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December 2000, Volume 50, Issue 12

Letter to the Editor

Present status of Antibiotic Susceptibility Pattern of Salmonella Typhi Isolates at a tertiary care hospital in Karachi

Dear Madam, Typhoid fever remains a serious infectious disease in Pakistan, where the problem of multi-drug resistance leads to increased morbidity and mortality1. Prevalence of multi drug resistance Salmonella typhoid (MRST) increased from 12.14% in 1987 to 75.41% in 1995 in Pakistan2. A study was conducted at the Department of Pathology. PNS Shifa (Naval Hospital) to know the present status of antibiotic susceptibility of tile Salmonella typhoid isolates. Four hundred and twelve cases were confirmed having typhoid during January 1996 to April 1999 as Salmonella typhoid strains were isolated from their blood cultures. These included 135 in 1996, 133 in 1997, 124 in 1998 and 20 in 1999. Majority of the typhoid cases were male (n=278) and the rest (ii= 134) were female. The age range of the patients was from six months to 66 years. Susceptibility of the isolates to CAP, AMP and COT was 60.74% in 1996, 70.67% in l997, 66.12% in 1998 and 75% in 1999. Susceptibility to cefixime (CFM)was 100% in 1996, 95.45% in 1997, 96.77% in 1998 and 90% in 1999. Overall 3% of tile isolates were resistance to CFM. All the strains remained susceptible to cefotaxime, ceftriaxone and ciprofloxacin during these years. We have observed a gradual reversal of susceptibility to the conventional anti-typhoids from 60.74% in 1996 to 75% in 1999. This is probably because of the lesser use of the conventional drugs for the treatment of typhoid fever. CFM is considered to be a safe, effective and cheap drug for the treatment of typhoid fever1. But now resistance to it has emerged in 1997 and is increasing gradually over tile ensuing years. This has probably happened because of over use of this drug during these years. Quinolones are considered the first line drugs for the treatment of typhoid fever these day. But quinolonc (Nalidixic acid) resistant Salmonella typhi have been reported in Vietnam3. Resistance to CIP has also been reported in one non-typhoidal salmonella isolates4. So it is of paramount importance to limit the unnecessaiy use of these drugs so that efficacy of these is not further jeopardised. In areas with high prevalence of MRST, empirical treatment with one of the quinolones or a third generation cephalosoporins is recommended5. We still agree with this recommendation but with the reversal of susceptibility to the conventional anti-typhoid, these should be started empirically at least in clinically less severe cases of typhoid fever and those presenting at an early stage. Moreover blood for cultures from all the cases should be collected before the start of antibiotics, and if the isolate is found resistant, the treatment should be changed to one of the quinolones or a third generation cephalosporins. This will help in preventing the further emergence of drug resistance.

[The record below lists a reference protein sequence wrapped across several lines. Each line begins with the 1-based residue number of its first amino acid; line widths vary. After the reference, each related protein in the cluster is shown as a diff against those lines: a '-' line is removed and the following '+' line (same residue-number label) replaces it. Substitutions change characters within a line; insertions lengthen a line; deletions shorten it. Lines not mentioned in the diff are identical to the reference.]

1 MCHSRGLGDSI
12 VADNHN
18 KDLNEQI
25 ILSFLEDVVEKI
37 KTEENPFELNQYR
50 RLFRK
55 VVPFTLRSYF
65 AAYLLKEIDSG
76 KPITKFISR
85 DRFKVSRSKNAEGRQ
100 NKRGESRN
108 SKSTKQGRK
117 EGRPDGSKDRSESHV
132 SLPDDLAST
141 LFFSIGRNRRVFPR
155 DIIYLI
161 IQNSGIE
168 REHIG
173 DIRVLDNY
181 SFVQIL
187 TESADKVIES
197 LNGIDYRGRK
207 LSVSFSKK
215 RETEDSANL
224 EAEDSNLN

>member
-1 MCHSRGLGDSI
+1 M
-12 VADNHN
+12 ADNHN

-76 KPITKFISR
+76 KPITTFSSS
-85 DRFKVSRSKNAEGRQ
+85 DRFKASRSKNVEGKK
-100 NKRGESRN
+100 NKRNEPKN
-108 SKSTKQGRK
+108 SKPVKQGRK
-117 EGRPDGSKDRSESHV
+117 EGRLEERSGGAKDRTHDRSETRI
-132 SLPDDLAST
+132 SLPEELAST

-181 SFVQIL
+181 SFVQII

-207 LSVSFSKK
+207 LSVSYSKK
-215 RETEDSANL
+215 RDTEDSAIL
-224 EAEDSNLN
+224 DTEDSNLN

Abid Mahmood
Classified Pathologist (Microbiologist) PNS SHIFA(Naval Hospital), Karachi.


1. Memon IA, Billoo AG, Memon HI. Cefixime, an oral option for the treatment of multidurg resistant enteric fever. Soul. Med. 1. 1997:90:1204-7.
2. Karamat KA. Butt T, Hannan A, ct al. Problem of multi-drug resistance typhoid fever in Rawalpindi/islamabad arcs. Pak.Armed Force Med. J. 1996:46:48-54.
3. Wain J, Hon NT. Chinh NT. et al. Quinolone resistant Salmonella typhi in Vietnam: molecular basis 01 resistance and clinical response to treatment. Clin infect Dis 1997; 25: 1404-10.
4. Herikstad H, Hayes P. Mokhtar M, et al Emerging quinolonc resistant salmonella in the United States. Em Infect Dis 1999 6:24.
5. Alsoub H, Uwaydah AK, Matar 1, et aI. A clinical comparison of typhoid fever caused by susceptible and multiple durg resistant strains of Salmonella typhi. Br. J. Clin. Pract. 1997; 51.8-10.

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